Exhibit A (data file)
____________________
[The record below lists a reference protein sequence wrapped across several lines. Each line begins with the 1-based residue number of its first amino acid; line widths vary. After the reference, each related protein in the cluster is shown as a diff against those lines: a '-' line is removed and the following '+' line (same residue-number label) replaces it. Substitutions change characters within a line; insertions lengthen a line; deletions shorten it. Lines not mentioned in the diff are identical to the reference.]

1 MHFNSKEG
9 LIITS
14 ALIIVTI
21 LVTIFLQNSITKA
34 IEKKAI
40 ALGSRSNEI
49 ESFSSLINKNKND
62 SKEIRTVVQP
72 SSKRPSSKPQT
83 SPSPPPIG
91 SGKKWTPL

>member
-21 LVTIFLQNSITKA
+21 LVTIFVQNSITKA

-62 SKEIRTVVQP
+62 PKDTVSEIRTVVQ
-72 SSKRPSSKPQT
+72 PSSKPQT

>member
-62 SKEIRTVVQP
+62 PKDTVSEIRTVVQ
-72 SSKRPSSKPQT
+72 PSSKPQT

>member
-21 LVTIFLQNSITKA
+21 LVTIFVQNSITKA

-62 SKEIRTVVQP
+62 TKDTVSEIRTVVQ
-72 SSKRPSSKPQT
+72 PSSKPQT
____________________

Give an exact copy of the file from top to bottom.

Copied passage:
[The record below lists a reference protein sequence wrapped across several lines. Each line begins with the 1-based residue number of its first amino acid; line widths vary. After the reference, each related protein in the cluster is shown as a diff against those lines: a '-' line is removed and the following '+' line (same residue-number label) replaces it. Substitutions change characters within a line; insertions lengthen a line; deletions shorten it. Lines not mentioned in the diff are identical to the reference.]

1 MHFNSKEG
9 LIITS
14 ALIIVTI
21 LVTIFLQNSITKA
34 IEKKAI
40 ALGSRSNEI
49 ESFSSLINKNKND
62 SKEIRTVVQP
72 SSKRPSSKPQT
83 SPSPPPIG
91 SGKKWTPL

>member
-21 LVTIFLQNSITKA
+21 LVTIFVQNSITKA

-62 SKEIRTVVQP
+62 PKDTVSEIRTVVQ
-72 SSKRPSSKPQT
+72 PSSKPQT

>member
-62 SKEIRTVVQP
+62 PKDTVSEIRTVVQ
-72 SSKRPSSKPQT
+72 PSSKPQT

>member
-21 LVTIFLQNSITKA
+21 LVTIFVQNSITKA

-62 SKEIRTVVQP
+62 TKDTVSEIRTVVQ
-72 SSKRPSSKPQT
+72 PSSKPQT